The Jolly Time Proclamation

In Max Banner by Brady Carlson0 Comments

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In the original draft of the Constitution presidents could only do three things. They could run for president, they could issue proclamations and they could make delicious brownies for the Congress. This was referred to as the Keebler Plan and it failed because the large states thought they should get larger brownies than the small states, while the small states wanted two brownies of equal size for each state. All the candidates for president decided they’d rather run for Vice President because the Keebler Plan gave him a full tray of pecan sandies every Monday.

And so they had to rework the whole thing, only they left in the part about giving proclamations. The first one was by George Washington, but it was only a test. He sent a proclamation to Congress and all it said was “let me know if this worked. If I don’t hear from you by Thursday I’ll send over another copy.” Supporters of Alexander Hamilton thought it was a sign that the new country would back Britain on the papaya issue, but there was no papaya issue then. Jefferson wrote 800 essays about the mistake, using the Latin pseudonym “Papayatus,” but he wasn’t able to discredit his rival as he’d hoped. Hamilton wanted to draw attention away from papayas, and urged Washington to issue a proclamation urging “all liberty-loving citizens of distinction to consume popcorn of the Jolly Time variety” but the president declined, saying he wanted to see if the first proclamation made it to Congress ok.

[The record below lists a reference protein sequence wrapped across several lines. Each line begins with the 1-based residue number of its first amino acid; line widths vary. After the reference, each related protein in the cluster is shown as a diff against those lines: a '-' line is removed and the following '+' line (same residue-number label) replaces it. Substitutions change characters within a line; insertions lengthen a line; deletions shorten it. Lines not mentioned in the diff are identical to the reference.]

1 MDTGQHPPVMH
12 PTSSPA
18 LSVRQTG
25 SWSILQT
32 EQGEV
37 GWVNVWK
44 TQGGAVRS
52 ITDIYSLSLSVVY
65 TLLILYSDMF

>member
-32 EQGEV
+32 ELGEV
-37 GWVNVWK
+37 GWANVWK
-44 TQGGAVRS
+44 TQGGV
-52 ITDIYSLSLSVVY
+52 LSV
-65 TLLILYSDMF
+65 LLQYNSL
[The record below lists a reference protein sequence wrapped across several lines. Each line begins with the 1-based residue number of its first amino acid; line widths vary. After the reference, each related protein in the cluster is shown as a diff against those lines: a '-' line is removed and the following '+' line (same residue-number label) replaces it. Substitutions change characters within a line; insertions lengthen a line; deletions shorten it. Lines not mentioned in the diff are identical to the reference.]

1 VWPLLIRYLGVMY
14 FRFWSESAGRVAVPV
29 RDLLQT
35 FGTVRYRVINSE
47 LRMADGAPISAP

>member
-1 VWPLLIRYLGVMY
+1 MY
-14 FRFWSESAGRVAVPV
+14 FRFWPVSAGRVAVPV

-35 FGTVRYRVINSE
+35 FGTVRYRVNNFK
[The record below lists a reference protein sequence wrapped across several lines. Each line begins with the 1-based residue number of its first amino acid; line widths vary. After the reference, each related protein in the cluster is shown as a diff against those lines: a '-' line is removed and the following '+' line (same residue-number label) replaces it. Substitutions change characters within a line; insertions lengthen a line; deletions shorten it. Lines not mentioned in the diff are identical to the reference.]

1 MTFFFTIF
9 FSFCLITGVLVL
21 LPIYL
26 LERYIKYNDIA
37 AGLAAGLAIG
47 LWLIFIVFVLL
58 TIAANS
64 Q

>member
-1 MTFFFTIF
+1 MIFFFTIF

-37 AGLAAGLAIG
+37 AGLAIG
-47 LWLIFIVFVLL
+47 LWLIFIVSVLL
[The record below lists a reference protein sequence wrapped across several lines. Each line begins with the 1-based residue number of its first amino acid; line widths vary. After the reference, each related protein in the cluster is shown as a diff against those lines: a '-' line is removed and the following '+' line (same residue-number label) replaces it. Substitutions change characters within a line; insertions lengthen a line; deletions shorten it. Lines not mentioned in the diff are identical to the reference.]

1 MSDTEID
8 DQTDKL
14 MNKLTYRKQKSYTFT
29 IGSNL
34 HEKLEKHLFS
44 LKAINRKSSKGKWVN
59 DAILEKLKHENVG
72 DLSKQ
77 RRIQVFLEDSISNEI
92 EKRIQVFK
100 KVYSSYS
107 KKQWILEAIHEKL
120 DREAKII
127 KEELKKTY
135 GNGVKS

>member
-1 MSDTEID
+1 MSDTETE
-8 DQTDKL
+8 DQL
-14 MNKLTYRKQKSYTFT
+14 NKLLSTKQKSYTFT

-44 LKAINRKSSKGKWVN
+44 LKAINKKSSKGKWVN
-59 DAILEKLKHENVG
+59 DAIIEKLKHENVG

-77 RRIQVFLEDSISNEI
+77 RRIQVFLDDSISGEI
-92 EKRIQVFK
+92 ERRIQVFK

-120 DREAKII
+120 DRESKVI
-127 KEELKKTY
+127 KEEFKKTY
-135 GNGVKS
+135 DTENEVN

And did the Congress get that proclamation? Yes, but only after they’d passed a resolution calling on the president to issue exclamations instead of proclamations. So the messenger sent over the new resolution about exclamations and, boy, did General Washington ever give an exclamation! Heh, that’s a good one.

Here’s a little-known fact: the messenger at that time liked to joke around, and so when he delivered messages to the president he’d always say, “Here’s your message… don’t shoot the messenger!” And then he’d laugh so long Washington would grit his wooden teeth. One time he was grinding the teeth so hard splinters shot out and hit the messenger in the eye. He wasn’t laughing then, I bet.

Washington sent another proclamation to Congress, saying “if this or future proclamations show up late, it’s because the messenger is recovering from eye splinters, caused indirectly by his unceasing clowning.” Finally he stopped sending proclamations because the messenger kept putting them in the laundry by mistake. Even back then the damn government couldn’t do anything right.

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